You know you’re an old man when your bucket list has been replaced by a fuck-it list.

You know you’re an old man when every time you open a book and start reading, you fall asleep.

I know I’m an old man when I fall asleep 3 times while writing this blog.

And finally, you know you’re an old man when a happy ending is a good night’s sleep!

Here’s your daily joke:

Tom, Mike and Johnny are sitting around the breakfast table having coffee.

Tom says, “Oy, life’s a bitch.  I wake up every morning and sit on the throne for an hour, straining to take a dump.  All I get are these little rat turds.  It’s miserable being constipated.”

Mike says, “I don’t have any problem taking a dump. However, it takes me an hour to piss.  Start, stop, dribble and repeat.”

Johnny says, “I don’t have any problems taking a dump or peeing.  I just do both an hour before I wake up!”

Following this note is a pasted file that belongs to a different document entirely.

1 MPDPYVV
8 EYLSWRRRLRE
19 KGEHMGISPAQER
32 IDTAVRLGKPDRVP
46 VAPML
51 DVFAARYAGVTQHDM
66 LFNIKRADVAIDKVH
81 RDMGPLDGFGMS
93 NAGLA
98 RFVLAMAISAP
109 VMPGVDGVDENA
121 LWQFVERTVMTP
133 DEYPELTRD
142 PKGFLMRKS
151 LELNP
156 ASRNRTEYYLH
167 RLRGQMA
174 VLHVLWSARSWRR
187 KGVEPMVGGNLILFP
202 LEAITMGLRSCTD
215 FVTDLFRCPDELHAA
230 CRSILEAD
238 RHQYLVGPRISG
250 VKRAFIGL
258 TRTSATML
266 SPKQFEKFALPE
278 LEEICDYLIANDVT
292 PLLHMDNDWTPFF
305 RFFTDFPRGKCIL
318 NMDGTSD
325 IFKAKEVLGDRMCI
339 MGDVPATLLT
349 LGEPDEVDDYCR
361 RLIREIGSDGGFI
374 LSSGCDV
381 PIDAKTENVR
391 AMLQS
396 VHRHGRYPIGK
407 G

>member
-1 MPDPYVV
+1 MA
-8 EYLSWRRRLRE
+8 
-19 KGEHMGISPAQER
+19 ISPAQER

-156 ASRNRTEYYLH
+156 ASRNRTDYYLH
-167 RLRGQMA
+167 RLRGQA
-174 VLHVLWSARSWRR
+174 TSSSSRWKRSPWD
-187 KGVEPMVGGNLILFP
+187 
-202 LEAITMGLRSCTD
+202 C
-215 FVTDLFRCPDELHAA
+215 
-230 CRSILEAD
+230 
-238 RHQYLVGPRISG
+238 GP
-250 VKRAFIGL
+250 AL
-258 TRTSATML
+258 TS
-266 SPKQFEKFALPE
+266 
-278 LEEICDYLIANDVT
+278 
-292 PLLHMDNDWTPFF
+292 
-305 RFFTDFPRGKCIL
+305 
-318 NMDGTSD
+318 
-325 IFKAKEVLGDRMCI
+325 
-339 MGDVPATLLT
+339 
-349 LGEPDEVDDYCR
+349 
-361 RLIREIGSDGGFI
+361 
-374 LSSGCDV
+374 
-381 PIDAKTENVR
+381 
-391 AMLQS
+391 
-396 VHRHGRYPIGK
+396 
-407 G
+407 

I was watching a movie last night in which the hero seriously upsets his lover.  In his apology, he states, “I didn’t know what I didn’t know.”  What a powerful statement!  We live in a world where everybody is an expert.  People surf the internet, assimilate what they read and then go out and regurgitate their knowledge in the form of strongly stated opinions disguised as fact.

Since their opinions carry truths backed up by Google searches, they stand by them and freely share them with whomever will listen.  Since everyone is an expert and everyone assimilates his/her set of facts, conversations can become quite heated and deteriorate into arguments as each expert is sure he/she is right.  The result is our society becomes more polarized than ever.

The most important lesson of my career as a doctor was entitled, “The Pyramid of Knowledge”. At the top of the pyramid, occupying the smallest part of the triangle, is what you know. The next portion of the triangle is what you know that you don’t know. At the base, occupying the largest part of the triangle, is what you don’t know that you don’t know.  It’s what you don’t know that you don’t know is the segment that is most likely to hurt you and others.